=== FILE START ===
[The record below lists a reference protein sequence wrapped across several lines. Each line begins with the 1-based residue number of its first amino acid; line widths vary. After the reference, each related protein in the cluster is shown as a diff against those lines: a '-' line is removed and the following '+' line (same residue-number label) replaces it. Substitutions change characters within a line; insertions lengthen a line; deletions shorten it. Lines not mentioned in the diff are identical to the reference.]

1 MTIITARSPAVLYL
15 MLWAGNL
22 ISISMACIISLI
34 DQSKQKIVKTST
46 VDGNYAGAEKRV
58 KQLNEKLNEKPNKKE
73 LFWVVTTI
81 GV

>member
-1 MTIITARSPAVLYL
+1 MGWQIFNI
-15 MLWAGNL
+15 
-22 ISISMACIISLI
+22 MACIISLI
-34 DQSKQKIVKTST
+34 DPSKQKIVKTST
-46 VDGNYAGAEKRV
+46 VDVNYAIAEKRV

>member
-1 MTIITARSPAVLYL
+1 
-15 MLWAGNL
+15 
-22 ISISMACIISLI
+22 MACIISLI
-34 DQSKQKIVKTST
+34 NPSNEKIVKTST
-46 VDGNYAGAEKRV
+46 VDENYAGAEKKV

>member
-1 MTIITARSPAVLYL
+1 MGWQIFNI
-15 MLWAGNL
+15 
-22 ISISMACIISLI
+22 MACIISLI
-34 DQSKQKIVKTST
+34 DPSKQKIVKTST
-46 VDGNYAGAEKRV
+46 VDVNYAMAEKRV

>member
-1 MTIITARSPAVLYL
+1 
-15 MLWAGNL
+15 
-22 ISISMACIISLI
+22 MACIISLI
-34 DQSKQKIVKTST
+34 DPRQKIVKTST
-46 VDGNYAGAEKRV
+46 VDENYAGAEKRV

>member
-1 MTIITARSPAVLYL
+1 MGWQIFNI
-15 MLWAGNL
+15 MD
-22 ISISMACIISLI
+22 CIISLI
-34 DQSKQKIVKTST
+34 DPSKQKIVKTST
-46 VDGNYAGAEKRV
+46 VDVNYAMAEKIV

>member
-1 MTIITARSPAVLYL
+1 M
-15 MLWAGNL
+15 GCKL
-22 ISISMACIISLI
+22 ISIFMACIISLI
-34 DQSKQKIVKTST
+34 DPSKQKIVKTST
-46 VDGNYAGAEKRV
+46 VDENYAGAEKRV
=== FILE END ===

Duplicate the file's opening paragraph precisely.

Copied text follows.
[The record below lists a reference protein sequence wrapped across several lines. Each line begins with the 1-based residue number of its first amino acid; line widths vary. After the reference, each related protein in the cluster is shown as a diff against those lines: a '-' line is removed and the following '+' line (same residue-number label) replaces it. Substitutions change characters within a line; insertions lengthen a line; deletions shorten it. Lines not mentioned in the diff are identical to the reference.]